In March the Burlington Homes housing development near Bakersfield, California, rejected the application of attorney Timothy Liebaert and his wife for a house, citing the company’s aversion to lawyers. The company believes attorneys are quick to sue, imposing higher legal and administrative costs on the development. When informed Burlington Homes had rejected his application, Liebaert sued.

John Killick, 57, who was being held in a maximum-security prison in Sydney, Australia, on armed-robbery charges, was sprung from the exercise yard by a helicopter, which his girlfriend had hijacked at gunpoint, in March. The couple are still at large.


Two escaped cows cornered by animal-control officers in Ancaster, Ontario, in April leaped over a police cruiser and remained on the lam for two more hours before they were found and tranquilized. And a week later, following a one-truck accident on the Capital Beltway near Alexandria, Virginia, the driver’s dog Tito was found in excellent condition. Investigators said he couldn’t have successfully crossed the four lanes of traffic and theorized he must have been ejected over the highway and onto the grass.

In Brooksville, Florida, Lucy Dover, 79, was knocked to the ground by a 15-pound red fox, breaking her hip. The fox continued to claw and bite Dover until she grabbed its head and tail and held it at bay for 12 hours until her landlord happened by and rescued her.

Patricia Dolinska, 27, was arrested for shoplifting from a grocery store in Ottawa, Ontario, in April. According to police, Dolinska had three whole chickens, a pork roast, a beef roast, and a duck under her long skirt.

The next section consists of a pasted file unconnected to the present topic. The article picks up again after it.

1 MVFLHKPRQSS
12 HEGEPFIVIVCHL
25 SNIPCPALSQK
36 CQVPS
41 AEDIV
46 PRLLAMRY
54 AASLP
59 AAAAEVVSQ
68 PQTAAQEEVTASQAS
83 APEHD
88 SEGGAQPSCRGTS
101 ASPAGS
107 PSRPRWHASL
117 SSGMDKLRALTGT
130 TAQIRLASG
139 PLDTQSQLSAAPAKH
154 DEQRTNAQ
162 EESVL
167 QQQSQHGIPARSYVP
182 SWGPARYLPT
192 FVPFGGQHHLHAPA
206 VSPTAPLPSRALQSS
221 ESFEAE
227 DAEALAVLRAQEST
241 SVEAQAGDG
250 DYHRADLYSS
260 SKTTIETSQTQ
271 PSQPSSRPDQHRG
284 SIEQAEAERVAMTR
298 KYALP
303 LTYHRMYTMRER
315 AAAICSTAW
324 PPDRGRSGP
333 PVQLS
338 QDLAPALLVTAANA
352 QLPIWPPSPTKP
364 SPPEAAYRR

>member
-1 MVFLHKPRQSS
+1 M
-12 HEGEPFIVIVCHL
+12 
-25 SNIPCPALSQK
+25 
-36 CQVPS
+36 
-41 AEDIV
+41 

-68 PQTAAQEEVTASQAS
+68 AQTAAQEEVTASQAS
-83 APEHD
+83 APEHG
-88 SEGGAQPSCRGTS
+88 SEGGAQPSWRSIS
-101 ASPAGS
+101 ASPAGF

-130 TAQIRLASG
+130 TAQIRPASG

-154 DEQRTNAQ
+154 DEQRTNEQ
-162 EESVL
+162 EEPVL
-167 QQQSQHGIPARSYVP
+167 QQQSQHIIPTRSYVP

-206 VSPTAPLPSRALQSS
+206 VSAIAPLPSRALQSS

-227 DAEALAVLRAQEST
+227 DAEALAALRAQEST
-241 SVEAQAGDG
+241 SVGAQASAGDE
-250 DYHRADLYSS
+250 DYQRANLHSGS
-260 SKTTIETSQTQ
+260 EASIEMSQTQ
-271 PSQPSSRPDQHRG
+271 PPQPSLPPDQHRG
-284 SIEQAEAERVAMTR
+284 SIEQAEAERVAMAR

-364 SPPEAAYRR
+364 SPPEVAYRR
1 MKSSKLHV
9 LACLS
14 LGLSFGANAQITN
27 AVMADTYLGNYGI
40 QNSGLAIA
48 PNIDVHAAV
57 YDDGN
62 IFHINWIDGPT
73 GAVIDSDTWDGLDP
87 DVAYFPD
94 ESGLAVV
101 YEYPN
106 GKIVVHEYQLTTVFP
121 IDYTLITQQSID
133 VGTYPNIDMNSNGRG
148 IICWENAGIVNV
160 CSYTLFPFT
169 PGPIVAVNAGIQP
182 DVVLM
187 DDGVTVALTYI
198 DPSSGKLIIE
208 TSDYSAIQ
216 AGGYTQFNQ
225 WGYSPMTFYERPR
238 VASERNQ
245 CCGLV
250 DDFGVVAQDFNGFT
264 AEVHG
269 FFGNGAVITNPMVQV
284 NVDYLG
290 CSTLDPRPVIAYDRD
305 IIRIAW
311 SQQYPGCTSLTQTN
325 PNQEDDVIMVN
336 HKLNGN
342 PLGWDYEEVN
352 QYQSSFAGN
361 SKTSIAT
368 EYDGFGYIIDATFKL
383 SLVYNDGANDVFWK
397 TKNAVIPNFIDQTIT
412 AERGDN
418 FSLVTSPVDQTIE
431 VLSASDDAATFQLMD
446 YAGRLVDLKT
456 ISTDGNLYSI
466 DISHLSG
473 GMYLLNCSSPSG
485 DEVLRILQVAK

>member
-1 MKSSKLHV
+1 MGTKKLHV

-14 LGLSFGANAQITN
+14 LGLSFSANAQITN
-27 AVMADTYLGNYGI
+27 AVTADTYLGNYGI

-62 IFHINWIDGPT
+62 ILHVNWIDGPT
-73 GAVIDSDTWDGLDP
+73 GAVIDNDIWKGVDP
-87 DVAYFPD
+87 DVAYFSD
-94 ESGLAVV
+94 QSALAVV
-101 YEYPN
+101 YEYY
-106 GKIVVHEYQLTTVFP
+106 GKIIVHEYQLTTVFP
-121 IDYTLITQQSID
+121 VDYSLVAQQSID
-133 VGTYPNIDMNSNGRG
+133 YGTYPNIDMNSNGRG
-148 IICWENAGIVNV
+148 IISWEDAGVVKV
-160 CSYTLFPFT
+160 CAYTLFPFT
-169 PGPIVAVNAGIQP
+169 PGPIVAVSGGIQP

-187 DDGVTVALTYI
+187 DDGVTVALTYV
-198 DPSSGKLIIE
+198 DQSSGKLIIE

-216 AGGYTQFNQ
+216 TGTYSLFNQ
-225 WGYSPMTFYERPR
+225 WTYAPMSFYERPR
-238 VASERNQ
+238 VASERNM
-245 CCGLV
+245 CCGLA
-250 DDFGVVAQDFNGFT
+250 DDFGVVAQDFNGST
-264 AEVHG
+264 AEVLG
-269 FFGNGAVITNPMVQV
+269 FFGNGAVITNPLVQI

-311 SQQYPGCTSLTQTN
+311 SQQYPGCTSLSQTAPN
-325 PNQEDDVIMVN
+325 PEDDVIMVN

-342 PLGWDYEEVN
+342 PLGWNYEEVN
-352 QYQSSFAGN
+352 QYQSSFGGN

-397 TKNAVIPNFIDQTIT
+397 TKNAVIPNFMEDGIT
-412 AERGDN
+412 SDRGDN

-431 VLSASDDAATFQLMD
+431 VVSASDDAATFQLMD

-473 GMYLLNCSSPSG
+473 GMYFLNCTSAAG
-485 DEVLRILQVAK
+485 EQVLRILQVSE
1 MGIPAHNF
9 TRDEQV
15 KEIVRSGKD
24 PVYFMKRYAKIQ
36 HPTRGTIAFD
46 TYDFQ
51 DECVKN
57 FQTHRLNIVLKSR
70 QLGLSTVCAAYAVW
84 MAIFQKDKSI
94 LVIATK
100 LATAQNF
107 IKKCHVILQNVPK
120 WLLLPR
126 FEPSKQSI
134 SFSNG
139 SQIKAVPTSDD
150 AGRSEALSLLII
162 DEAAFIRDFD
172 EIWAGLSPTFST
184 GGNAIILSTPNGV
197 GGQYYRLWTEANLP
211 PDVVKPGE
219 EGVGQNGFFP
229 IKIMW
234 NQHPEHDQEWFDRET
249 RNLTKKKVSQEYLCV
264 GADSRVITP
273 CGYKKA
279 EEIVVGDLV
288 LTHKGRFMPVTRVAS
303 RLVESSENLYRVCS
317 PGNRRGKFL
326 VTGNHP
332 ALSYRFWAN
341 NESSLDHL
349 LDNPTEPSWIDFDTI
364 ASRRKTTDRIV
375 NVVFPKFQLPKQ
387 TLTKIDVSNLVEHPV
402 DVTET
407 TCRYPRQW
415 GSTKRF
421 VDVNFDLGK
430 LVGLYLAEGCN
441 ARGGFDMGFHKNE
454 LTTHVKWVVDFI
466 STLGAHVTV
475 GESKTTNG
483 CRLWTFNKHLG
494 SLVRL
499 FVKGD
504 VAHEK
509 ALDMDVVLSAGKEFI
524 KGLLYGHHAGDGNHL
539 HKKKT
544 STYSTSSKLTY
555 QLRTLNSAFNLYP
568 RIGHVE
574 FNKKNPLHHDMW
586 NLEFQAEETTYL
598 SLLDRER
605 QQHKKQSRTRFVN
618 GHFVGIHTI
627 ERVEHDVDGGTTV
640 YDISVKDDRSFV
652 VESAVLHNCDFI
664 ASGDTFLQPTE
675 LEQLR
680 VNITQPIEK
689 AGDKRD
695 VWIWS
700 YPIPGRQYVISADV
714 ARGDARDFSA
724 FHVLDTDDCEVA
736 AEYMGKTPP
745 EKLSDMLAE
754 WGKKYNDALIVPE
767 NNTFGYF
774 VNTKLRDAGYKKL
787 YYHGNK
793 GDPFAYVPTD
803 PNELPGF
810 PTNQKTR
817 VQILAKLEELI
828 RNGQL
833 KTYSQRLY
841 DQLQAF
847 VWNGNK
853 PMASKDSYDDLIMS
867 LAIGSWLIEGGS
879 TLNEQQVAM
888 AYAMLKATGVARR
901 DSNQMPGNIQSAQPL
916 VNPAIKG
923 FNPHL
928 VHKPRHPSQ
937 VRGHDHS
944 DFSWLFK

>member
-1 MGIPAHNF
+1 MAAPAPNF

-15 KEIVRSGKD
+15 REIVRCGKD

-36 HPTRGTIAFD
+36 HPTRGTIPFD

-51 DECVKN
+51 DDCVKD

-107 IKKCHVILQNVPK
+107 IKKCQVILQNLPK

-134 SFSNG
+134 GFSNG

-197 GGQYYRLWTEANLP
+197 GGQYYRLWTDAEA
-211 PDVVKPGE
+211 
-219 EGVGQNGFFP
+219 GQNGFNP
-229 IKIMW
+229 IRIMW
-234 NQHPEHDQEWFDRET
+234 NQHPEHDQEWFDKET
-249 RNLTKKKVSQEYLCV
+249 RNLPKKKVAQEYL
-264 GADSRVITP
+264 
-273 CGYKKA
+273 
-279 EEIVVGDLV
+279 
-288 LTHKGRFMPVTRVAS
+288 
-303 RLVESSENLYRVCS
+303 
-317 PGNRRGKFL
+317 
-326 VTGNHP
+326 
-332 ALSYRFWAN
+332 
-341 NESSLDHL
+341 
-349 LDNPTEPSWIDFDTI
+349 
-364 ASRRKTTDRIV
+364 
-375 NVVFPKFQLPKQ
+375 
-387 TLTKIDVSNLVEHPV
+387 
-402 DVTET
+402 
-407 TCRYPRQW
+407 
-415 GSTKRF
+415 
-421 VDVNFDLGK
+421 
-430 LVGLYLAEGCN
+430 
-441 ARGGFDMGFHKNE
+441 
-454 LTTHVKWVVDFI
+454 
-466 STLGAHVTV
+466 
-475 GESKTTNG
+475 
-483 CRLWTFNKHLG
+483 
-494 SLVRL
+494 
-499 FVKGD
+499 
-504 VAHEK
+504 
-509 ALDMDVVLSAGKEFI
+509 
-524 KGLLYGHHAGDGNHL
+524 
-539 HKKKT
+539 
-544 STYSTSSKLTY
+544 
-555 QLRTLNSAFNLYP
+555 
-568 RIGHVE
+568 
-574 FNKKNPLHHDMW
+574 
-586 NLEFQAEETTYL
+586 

Well, Sure

According to a March report in the London Daily Telegraph, Saddam Hussein has delayed deploying his 60-member suicide-pilot task force, saying he does not trust the recruits.

In January Theotis Hall, 51, was arrested in Brunswick, Georgia, and charged with attempted assisted suicide after he allegedly complied with a woman’s wishes and locked her inside her car’s trunk with the engine running for about eight hours. According to police, the woman paid $140 to Hall, whom she had recruited from a local labor pool. Said a police sergeant, “She went to a temporary service because it was a temporary job.” (The woman was rescued by her son.)

In April police in Springfield, Illinois, identified a 27-year-old resident as the “sock man.” They say he approached two women and promised them $100 each if they would go home, get some of their socks, and leave them for him at designated points. One took him up on the offer, but he reneged on the payment. Later the man called the State Journal-Register and promised to cease his activities if the paper would agree not to print his name. Police lieutenant Carl Sprinkel said the man would not be charged: “It’s no crime to be weird.”

Send your weird news to Chuck Shepherd, Chicago Reader, 11 E. Illinois, Chicago 60611.

Art accompanying story in printed newspaper (not available in this archive): illustration/Shawn Belschwender.